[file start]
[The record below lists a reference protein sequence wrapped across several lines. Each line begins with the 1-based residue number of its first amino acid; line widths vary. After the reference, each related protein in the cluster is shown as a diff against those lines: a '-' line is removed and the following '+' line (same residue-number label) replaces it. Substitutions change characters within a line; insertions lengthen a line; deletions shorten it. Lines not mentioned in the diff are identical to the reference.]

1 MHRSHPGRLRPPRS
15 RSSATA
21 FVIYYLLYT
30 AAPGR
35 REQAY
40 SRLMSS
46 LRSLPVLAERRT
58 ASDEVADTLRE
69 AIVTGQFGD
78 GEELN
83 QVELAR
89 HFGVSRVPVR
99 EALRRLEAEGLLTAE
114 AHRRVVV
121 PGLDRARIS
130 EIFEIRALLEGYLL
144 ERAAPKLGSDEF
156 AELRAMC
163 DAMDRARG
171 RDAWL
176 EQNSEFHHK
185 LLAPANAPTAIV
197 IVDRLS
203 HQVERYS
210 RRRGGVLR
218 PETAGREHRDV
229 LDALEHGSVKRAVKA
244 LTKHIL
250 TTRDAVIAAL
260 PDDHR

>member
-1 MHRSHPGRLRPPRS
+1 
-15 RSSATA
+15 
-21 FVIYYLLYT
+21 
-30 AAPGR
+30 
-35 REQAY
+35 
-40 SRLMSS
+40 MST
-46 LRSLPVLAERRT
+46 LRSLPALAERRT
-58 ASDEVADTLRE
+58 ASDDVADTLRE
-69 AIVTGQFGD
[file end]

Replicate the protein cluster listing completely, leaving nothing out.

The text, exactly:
[The record below lists a reference protein sequence wrapped across several lines. Each line begins with the 1-based residue number of its first amino acid; line widths vary. After the reference, each related protein in the cluster is shown as a diff against those lines: a '-' line is removed and the following '+' line (same residue-number label) replaces it. Substitutions change characters within a line; insertions lengthen a line; deletions shorten it. Lines not mentioned in the diff are identical to the reference.]

1 MHRSHPGRLRPPRS
15 RSSATA
21 FVIYYLLYT
30 AAPGR
35 REQAY
40 SRLMSS
46 LRSLPVLAERRT
58 ASDEVADTLRE
69 AIVTGQFGD
78 GEELN
83 QVELAR
89 HFGVSRVPVR
99 EALRRLEAEGLLTAE
114 AHRRVVV
121 PGLDRARIS
130 EIFEIRALLEGYLL
144 ERAAPKLGSDEF
156 AELRAMC
163 DAMDRARG
171 RDAWL
176 EQNSEFHHK
185 LLAPANAPTAIV
197 IVDRLS
203 HQVERYS
210 RRRGGVLR
218 PETAGREHRDV
229 LDALEHGSVKRAVKA
244 LTKHIL
250 TTRDAVIAAL
260 PDDHR

>member
-1 MHRSHPGRLRPPRS
+1 
-15 RSSATA
+15 
-21 FVIYYLLYT
+21 
-30 AAPGR
+30 
-35 REQAY
+35 
-40 SRLMSS
+40 MST
-46 LRSLPVLAERRT
+46 LRSLPALAERRT
-58 ASDEVADTLRE
+58 ASDDVADTLRE
-69 AIVTGQFGD